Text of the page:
Who Needs The European Dis-union?

by Sam Vaknin - Date: 2008-12-09 - Word Count: 337 Share This!

The current global financial crisis should have been the European Union's finest hour. The countries comprising this much coveted club could have joined to battle the waves of bank failures, industrial closures, layoffs, and bankruptcies that are threatening to overwhelm their economies from Iceland to Italy.

The European Union finance ministers should have come with a coherent plan to introduce cross-border regulation, a Europe-wide bank bailout fund, clear, continent-wide guidelines as to state subsidies and export stimulation, and other joint policies. Instead, pompous declarations aside, each government rushed to implement unilateral steps, regardless of the needs of their allies and the risks to the Union. The EU was reduced to pathetic and disheartening caricature in the space of less than a week. Iceland was so disgusted by the spectacle that it asked Russia for a loan rather than approach the EU.

But the cracks in the Union were evident long ago. A much-trumpeted EU Constitution was soundly and multiply rejected by the French, the Dutch, and the Irish. Rows erupted over the dispatch of a contingent of soldiers to Afghanistan and 24 helicopters (!) to Darfur. An EU-brokered truce in Georgia was humiliatingly ignored by Russia. Members disagree on virtually every issue: from how to treat Kosovo to how to deal with terrorism.

Both passport-free travel (the Schengen Agreement) and the single currency, the euro, do not apply to the entire EU. The process of enlargement to the Balkans and to Turkey is contentious and may not come to pass. "What's the point of having an EU?" - wondered the Associated Press last week. The Financial Times called the current disarray "a suicidal position".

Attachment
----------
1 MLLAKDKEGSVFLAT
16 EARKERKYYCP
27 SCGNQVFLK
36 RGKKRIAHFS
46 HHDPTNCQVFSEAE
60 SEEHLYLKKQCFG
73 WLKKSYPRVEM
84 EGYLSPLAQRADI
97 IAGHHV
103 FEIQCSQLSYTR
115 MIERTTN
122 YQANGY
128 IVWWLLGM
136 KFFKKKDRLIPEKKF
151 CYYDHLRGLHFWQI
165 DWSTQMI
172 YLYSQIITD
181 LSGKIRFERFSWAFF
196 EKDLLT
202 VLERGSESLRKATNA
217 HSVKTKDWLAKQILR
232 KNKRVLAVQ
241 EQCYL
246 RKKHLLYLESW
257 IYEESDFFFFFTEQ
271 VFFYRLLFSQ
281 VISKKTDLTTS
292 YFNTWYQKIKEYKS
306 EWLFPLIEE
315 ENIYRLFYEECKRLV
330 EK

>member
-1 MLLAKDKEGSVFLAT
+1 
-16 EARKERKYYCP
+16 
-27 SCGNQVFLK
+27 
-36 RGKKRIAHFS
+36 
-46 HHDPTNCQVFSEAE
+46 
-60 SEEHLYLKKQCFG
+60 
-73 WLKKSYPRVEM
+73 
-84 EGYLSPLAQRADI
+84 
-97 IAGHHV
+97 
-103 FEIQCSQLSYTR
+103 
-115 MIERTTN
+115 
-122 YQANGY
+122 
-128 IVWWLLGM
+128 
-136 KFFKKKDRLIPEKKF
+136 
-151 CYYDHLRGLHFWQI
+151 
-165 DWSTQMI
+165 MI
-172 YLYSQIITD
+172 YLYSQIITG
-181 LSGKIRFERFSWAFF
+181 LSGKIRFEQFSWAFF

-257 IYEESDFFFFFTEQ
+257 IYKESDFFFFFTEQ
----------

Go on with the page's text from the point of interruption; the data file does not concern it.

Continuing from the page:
Moreover, the EU's new (formerly communist or socialist) members differ strongly from old members (Germany, France) on a host of topics, including the extent of collaboration with the United States and whether to nationalize crumbling financial institutions. "The politicians in Europe are crazy. We didn't live under communism for 40 years just to return to it on EU soil," said Czech Finance Minister Miroslav Kalousek.

Related Tags: money, finance, investment, shares, credit, business, banks, currency, savings, government, development, growth, stock exchange, bonds, fdi, unemployment, taxation, capital, competition, labor, markets, transition, inflation, imf, privatization, deflation, derivatives, pensions, microeconomics, macroeconomics, private sector, public sector, international monetary fund, world bank, ifc, ebrd, trade unions

Sam Vaknin ( samvak.tripod.com ) is the author of Malignant Self Love - Narcissism Revisited and After the Rain - How the West Lost the East.He served as a columnist for Central Europe Review, Global Politician, PopMatters, eBookWeb , and Bellaonline, and as a United Press International(UPI) Senior Business Correspondent. He was the editor of mental health and Central East Europe categories in The Open Directory and Suite101.Visit Sam's Web site at samvak.tripod.com

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